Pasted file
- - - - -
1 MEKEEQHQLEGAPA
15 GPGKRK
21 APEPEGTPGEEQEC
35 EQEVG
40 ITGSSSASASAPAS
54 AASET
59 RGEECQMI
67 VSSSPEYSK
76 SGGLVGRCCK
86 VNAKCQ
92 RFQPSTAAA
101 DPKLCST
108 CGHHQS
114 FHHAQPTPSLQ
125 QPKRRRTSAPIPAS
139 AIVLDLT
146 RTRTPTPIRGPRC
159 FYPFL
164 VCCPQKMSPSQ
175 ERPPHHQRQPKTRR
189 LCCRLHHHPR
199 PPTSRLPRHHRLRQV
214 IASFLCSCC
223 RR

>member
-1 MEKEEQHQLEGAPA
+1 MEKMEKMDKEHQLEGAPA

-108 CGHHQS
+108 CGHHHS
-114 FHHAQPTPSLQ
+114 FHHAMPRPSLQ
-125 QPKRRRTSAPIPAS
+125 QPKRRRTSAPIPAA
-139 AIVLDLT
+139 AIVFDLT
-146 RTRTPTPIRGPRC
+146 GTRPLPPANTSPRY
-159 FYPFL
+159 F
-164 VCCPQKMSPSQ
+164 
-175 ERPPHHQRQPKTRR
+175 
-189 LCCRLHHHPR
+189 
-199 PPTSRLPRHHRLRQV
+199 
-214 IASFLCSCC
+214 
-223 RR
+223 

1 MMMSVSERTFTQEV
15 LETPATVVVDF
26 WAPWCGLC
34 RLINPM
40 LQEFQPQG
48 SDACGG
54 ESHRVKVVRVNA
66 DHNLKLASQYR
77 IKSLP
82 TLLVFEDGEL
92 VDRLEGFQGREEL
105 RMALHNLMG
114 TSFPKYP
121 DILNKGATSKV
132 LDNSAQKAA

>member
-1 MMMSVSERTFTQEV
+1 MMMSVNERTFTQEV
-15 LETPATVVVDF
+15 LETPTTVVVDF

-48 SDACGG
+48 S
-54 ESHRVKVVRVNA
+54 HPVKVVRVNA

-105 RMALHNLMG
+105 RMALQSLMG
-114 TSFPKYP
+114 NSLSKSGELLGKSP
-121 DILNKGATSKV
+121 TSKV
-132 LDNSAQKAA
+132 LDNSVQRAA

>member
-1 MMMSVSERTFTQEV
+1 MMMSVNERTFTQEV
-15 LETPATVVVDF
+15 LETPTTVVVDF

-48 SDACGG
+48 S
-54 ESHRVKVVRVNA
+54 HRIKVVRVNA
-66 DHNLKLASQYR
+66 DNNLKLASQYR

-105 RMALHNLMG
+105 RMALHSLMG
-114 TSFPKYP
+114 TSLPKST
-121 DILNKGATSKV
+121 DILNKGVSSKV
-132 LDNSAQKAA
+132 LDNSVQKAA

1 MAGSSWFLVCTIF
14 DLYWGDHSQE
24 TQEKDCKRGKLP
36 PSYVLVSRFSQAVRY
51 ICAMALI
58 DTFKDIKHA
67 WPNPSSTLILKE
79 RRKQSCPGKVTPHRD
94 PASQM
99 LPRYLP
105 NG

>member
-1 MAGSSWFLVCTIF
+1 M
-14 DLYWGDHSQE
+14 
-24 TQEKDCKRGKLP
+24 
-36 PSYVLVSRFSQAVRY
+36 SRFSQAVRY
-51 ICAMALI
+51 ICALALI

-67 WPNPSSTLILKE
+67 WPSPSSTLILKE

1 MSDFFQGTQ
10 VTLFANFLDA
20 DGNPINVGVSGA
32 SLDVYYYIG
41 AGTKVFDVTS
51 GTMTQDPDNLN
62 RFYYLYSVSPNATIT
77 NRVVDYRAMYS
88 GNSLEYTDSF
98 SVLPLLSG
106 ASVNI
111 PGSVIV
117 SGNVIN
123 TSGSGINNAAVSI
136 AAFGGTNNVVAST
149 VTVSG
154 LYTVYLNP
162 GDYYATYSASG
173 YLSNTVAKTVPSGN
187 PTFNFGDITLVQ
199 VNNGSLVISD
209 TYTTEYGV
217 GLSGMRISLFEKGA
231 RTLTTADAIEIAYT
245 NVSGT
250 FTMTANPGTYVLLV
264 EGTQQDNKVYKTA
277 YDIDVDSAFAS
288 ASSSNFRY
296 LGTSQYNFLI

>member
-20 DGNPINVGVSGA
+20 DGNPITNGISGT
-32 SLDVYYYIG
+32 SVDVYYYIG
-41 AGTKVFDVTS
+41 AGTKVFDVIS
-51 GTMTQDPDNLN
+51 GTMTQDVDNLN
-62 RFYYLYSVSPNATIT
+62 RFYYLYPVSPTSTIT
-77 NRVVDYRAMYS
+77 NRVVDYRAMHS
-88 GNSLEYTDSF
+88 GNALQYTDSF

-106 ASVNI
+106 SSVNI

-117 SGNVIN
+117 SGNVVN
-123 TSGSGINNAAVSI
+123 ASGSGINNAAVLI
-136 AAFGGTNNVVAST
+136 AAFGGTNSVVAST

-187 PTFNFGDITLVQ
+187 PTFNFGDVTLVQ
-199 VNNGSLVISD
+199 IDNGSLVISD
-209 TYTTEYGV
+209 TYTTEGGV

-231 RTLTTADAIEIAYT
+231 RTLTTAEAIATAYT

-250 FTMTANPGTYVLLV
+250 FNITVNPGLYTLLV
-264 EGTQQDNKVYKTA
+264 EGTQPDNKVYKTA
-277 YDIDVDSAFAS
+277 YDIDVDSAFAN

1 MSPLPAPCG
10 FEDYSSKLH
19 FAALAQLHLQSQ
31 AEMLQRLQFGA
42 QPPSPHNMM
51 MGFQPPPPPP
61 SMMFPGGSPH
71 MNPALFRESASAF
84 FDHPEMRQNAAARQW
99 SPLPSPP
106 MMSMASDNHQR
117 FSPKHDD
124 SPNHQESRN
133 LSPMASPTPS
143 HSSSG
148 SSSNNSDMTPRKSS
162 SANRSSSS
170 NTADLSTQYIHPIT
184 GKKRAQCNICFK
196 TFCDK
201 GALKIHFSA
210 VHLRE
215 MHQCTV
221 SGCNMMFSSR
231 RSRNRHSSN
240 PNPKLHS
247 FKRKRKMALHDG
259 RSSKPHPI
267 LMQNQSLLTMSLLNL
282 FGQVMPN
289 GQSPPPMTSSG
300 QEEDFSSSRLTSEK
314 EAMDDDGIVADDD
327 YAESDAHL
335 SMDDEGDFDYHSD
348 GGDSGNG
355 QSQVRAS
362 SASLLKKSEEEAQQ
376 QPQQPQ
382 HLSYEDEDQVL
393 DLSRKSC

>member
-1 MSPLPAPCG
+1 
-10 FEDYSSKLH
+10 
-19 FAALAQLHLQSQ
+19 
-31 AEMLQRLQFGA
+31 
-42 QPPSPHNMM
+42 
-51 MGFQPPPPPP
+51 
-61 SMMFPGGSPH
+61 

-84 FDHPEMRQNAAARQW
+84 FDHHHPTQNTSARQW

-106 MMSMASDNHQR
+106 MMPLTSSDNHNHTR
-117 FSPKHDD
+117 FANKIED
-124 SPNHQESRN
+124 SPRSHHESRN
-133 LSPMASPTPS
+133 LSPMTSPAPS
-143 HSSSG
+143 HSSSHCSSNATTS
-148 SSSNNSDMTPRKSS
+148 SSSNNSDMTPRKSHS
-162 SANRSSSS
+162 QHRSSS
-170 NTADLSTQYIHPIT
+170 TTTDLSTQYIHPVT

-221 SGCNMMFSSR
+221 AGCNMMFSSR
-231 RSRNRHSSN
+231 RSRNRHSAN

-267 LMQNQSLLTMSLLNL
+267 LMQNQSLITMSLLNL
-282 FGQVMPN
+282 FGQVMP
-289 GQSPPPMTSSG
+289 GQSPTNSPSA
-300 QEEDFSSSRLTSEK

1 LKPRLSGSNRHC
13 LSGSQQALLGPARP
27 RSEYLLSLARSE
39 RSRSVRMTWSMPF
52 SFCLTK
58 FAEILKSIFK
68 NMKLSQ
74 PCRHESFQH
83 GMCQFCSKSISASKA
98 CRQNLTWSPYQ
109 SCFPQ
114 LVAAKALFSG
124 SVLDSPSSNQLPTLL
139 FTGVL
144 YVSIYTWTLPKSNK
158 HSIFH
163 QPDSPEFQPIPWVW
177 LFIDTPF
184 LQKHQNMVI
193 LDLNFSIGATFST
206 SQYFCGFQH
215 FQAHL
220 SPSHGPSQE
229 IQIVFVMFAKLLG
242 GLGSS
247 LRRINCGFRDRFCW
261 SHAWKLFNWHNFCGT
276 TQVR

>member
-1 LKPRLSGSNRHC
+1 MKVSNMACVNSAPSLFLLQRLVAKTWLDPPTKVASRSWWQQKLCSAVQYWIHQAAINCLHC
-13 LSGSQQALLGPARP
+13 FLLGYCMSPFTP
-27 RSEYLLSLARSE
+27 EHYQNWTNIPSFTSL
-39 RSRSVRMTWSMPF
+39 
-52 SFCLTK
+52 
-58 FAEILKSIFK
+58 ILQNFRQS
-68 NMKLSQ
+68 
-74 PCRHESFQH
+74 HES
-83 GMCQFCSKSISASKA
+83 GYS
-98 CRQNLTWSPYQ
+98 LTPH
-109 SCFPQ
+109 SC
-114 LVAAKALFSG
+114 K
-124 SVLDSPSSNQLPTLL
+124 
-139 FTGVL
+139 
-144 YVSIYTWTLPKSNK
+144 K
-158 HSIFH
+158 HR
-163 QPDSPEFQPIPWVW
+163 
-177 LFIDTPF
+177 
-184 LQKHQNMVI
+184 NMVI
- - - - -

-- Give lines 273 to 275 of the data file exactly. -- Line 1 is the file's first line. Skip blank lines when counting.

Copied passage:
+267 LMQNQSLITMSLLNL
-282 FGQVMPN
+282 FGQVMP